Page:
Luella Woods is a 54-year-old living in Memphis. Luella has both intellectual and physical disabilities. She has always relied on her loving family to keep her safe and healthy. After the deaths of her mother and a sister, who were her primary caregivers, Luella struggled to find a place to live that could meet her needs. Luella’s surviving sister, Mary, lives in another state and has health needs of her own, but that does not hinder her from fighting tenaciously for her sister’s well-being.
In a little over a year, Luella had cycled in and out of at least eight different nursing homes and hospitals. The nursing homes were not equipped for Luella’s intellectual disability, so she inevitably ended up back in a hospital for short-term treatment. The constant movement from place to place was extremely detrimental to Luella’s well being. In February 2014, Luella was again in a Memphis hospital, but they were pushing to discharge her with no place for her to go.
Mary, a former police officer, used her grit and knowledge to advocate for her sister. She had contacted two state programs that provide long-term care services for people with disabilities, and Luella was being evaluated for each. Unfortunately, Luella was caught in a fractured system that separates the health care options available for people with intellectual disabilities from those for people with physical disabilities. Each program said that Luella was better suited for the other one, leaving her with no option at all.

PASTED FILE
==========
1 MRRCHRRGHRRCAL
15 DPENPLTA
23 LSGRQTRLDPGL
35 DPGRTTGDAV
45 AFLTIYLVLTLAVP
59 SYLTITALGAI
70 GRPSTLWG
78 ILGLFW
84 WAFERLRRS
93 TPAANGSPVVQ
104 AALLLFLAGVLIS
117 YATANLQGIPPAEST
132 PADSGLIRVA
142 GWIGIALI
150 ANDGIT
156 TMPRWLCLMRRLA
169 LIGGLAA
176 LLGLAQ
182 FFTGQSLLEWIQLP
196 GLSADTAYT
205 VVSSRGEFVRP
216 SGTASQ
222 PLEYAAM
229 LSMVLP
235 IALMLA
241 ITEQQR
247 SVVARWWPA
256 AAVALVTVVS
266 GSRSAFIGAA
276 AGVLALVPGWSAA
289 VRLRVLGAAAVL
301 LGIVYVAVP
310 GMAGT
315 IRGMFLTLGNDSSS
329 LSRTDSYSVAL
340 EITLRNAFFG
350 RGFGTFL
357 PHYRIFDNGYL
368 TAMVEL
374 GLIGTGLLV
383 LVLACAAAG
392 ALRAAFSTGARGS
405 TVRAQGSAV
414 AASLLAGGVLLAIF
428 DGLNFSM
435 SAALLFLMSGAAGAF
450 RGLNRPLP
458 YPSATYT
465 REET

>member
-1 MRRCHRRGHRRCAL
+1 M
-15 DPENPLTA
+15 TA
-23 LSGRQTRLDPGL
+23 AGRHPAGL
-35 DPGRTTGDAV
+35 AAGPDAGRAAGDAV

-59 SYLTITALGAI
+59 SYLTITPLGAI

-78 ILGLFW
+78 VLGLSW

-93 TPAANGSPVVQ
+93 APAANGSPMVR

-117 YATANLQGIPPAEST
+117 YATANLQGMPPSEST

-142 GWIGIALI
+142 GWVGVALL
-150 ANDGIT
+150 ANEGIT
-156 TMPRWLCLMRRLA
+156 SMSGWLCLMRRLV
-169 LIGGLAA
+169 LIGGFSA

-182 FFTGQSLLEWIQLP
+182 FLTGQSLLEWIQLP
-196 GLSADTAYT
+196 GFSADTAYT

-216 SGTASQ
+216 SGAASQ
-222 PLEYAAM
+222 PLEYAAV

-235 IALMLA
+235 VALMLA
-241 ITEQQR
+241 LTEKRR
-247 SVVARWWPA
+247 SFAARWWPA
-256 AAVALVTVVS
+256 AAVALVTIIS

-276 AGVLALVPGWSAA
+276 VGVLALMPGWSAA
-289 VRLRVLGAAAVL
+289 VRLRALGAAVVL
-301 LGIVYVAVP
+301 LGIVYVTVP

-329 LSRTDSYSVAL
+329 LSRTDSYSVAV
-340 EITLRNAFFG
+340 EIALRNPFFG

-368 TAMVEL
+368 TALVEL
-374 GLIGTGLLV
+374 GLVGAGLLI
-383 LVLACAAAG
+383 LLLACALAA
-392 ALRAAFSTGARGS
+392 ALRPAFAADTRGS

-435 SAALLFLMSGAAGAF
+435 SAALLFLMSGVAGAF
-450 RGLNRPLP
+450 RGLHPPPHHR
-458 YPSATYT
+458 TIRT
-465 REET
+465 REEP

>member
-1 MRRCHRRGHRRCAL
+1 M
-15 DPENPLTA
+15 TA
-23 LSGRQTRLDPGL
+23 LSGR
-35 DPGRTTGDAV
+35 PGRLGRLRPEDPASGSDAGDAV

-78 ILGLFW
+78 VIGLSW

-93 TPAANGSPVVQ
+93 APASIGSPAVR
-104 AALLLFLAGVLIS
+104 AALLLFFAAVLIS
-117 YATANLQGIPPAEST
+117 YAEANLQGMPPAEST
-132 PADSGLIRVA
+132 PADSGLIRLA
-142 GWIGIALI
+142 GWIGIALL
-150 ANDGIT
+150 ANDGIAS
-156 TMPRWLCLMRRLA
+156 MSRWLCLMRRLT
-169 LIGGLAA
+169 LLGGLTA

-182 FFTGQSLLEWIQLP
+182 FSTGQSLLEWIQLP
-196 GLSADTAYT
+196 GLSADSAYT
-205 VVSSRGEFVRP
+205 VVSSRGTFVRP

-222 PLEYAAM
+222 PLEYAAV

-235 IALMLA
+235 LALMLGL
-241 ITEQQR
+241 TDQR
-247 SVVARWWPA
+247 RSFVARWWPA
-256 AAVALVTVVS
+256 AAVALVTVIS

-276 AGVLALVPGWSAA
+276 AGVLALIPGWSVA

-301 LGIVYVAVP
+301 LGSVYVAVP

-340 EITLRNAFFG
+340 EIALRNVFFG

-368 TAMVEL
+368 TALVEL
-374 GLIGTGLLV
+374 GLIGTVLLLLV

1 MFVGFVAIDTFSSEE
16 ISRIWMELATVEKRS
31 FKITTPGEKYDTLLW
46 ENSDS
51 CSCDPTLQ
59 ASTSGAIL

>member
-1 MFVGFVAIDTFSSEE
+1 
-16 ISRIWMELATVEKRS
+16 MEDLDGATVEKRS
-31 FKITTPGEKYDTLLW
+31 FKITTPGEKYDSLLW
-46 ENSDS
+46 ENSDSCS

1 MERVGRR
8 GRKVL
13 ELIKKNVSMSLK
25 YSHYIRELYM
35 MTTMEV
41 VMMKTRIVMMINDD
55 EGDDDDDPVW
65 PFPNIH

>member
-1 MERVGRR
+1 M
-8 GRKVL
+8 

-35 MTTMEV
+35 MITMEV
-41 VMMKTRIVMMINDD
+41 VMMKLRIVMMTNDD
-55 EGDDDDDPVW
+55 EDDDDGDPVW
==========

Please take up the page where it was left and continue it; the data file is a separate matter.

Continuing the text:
When Luella was turned down for these programs and was facing imminent release from the hospital, Mary called the Tennessee Justice Center for help. TJC worked with medical providers at the hospital and a state expert on disability to document Luella’s needs and try to get her the care she so desperately needed. TJC’s advocacy delayed the hospital discharge until Luella found an appropriate long-term placement.
Several weeks later, Luella was finally approved for placement in a specialized group home in Memphis for people with intellectual disabilities. The placement meant that Luella could finally get help, tailored to her unique situation, in the community rather than in an institution. Luella is thriving at her new home. TJC is proud to recognize Mary as a Sister of the Year, for her great love and devotion to her sister. Mary’s advocacy ensured that Luella was finally able to find safety and stability in her community.
Photography credit: Rasha Dowell